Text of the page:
Expanding interdisciplinary investigations into gender and material culture, Katherine A. McIver here adds a new dimension to Renaissance patronage studies by considering domestic art - the decoration of the domestic interior - as opposed to patronage of the fine arts (painting, sculpture and architecture). Taking a multidimensional approach, McIver looks at women as collectors of precious material goods, as organizers of the early modern home, and as decorators of its interior. By analyzing the inventories of women's possessions, McIver considers the wide range of domestic objects that women owned, such as painted and inlaid chests, painted wall panels, tapestries, fine fabrics for wall and bed hangings, and elaborate jewelry (pendant earrings, brooches, garlands for the hair, necklaces and rings) as well as personal devotional objects. Considering all forms of patronage opportunities open to women, she evaluates their role in commissioning and utilizing works of art and architecture as a means of negotiating power in the court setting, in the process offering fresh insights into their lives, limitations, and the possibilities open to them as patrons. Using her subjects' financial records to track their sources of income and the circumstances under which it was spent, McIver thereby also provides insights into issues of Renaissance women's economic rights and responsibilities. The primary focus on the lives and patronage patterns of three relatively unknown women, Laura Pallavicina-Sanvitale, Giacoma Pallavicina and Camilla Pallavicina, provides a new model for understanding what women bought, displayed, collected and commissioned. By moving beyond the traditional artistic centers of Florence, Venice and Rome, analyzing instead women's artistic patronage in the feudal courts around Parma and Piacenza during the sixteenth century, McIver nuances our understanding of women's position and power both in and out of the home. Carefully integrating extensive archival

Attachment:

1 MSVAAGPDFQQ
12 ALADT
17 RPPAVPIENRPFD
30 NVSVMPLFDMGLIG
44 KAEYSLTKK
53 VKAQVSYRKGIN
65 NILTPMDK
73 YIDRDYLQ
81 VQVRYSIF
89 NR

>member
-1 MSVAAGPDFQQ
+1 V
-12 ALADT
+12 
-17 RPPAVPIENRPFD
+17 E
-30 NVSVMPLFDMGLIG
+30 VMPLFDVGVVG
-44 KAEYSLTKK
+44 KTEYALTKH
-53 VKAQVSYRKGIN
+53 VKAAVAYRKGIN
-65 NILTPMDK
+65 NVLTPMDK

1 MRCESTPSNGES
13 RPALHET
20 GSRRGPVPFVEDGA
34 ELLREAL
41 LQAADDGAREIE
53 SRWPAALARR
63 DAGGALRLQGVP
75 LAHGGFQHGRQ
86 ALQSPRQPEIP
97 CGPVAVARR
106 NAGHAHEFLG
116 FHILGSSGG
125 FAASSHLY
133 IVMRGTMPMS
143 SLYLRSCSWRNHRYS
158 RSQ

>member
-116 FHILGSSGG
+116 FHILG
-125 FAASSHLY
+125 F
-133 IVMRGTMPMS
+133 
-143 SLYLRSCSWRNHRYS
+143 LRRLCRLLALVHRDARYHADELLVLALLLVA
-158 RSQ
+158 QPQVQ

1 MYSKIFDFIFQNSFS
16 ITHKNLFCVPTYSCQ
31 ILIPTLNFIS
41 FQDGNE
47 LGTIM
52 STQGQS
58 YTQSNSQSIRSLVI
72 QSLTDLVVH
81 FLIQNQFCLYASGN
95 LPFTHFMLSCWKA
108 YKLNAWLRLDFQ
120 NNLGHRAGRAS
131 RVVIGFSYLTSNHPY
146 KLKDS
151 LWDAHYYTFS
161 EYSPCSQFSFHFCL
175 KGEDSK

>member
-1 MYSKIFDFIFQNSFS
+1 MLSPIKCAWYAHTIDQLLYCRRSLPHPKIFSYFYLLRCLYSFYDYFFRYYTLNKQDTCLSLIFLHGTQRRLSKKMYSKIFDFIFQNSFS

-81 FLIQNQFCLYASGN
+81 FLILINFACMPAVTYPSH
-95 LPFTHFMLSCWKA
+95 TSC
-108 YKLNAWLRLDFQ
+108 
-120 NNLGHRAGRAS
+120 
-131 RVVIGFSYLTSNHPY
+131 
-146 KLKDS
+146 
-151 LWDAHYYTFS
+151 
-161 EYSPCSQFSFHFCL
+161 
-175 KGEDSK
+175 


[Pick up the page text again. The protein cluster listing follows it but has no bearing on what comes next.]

Table of Contents
Contents: Introduction; The women: the cast of characters; The Renaissance palazzo as a public voice for women; The Renaissance palazzo interior as a private voice for women; Domestic consumption: listening to women's private voice; Women, the church, and religious foundations; Glossary; Appendices; Bibliography; Index.
Prize: Co-winner of the Society for the Study of Early Modern Women Book Award for a work published in 2006 '... a fine and welcome study ... provides a new model for understanding what women bought, displayed, collected, and commissioned. Carefully integrating extensive archival research with a set of important critical inquiries, McIver offers up a well-balanced picture of domestic space, subject and object in and against what might be called the unbalanced field of Italian Renaissance art history.' Allison Levy, Wheaton College, USA ’Through the use of newly discovered archival evidence, Katherine McIver offers an innovative and illuminating analysis of female patronage in Northern Italy during the sixteenth century... she present revealing new insights about how early modern women exercised political agency and economic power within a patriarchal society... The detailed appendix of documents will be of note both for those with a particular interest in material culture of the Early Modern period as well as a wider audience... this is a valuable study with a strong methodological framework combining the close reading of original documents with well-balanced critical analysis of a variety of visual material.’ The Art Book ’The book cleverly fills in some of the lack of sources in English and aptly testifies to the depth and liveliness of the cultural debate about women in Renaissance Italy between the 14th and 17th centuries... The superb peculiarity of McIver's work consists in giving a new historical perspective on women's power, displayed in different manners and strategies in order to maintain and increase family properties, or even to advance their social status.’ Women's History Magazine ’The publisher, Ashgate, is to be thanked and congratulated for allowing the author to include almost fifty pages of transcribed inventories and a glossary... This ensures that the book will become an invaluable resource for work on women as patrons and consume